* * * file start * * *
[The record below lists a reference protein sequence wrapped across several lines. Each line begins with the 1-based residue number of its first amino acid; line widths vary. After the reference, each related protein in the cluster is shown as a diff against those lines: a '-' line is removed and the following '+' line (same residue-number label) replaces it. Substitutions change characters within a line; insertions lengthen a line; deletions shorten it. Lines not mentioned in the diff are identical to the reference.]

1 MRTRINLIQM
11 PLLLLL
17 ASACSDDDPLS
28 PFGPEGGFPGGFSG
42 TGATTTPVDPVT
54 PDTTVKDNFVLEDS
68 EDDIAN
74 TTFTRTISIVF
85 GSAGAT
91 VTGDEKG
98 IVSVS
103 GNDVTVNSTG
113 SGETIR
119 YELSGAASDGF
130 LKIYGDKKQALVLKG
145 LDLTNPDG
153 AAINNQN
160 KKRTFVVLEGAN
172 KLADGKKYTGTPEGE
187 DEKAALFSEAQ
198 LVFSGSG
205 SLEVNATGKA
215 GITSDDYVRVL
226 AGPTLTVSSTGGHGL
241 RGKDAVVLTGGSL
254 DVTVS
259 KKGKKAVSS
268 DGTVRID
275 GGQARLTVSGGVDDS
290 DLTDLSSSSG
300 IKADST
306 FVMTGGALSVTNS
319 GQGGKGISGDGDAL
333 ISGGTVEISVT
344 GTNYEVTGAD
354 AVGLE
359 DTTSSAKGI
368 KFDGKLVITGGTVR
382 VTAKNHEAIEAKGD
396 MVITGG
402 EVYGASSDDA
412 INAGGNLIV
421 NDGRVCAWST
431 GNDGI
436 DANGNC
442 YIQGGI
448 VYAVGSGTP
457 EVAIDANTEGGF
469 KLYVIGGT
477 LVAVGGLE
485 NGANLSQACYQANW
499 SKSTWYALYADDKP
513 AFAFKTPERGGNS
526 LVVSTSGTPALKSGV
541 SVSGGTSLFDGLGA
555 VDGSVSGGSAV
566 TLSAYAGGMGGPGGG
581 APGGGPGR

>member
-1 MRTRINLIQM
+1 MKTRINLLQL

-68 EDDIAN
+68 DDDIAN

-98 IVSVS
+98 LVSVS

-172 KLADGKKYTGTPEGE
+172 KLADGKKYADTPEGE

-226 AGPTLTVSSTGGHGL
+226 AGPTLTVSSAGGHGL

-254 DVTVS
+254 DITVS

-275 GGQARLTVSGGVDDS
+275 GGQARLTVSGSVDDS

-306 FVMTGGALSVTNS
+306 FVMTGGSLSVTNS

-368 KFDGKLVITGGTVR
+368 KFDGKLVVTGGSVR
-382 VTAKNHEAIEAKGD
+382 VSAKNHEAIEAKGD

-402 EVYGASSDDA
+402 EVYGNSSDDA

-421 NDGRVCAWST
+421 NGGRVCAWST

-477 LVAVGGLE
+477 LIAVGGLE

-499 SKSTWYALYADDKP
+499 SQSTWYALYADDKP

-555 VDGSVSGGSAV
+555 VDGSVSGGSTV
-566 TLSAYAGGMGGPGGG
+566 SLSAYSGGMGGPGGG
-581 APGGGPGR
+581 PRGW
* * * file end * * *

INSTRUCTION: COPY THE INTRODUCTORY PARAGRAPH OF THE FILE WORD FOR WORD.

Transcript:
[The record below lists a reference protein sequence wrapped across several lines. Each line begins with the 1-based residue number of its first amino acid; line widths vary. After the reference, each related protein in the cluster is shown as a diff against those lines: a '-' line is removed and the following '+' line (same residue-number label) replaces it. Substitutions change characters within a line; insertions lengthen a line; deletions shorten it. Lines not mentioned in the diff are identical to the reference.]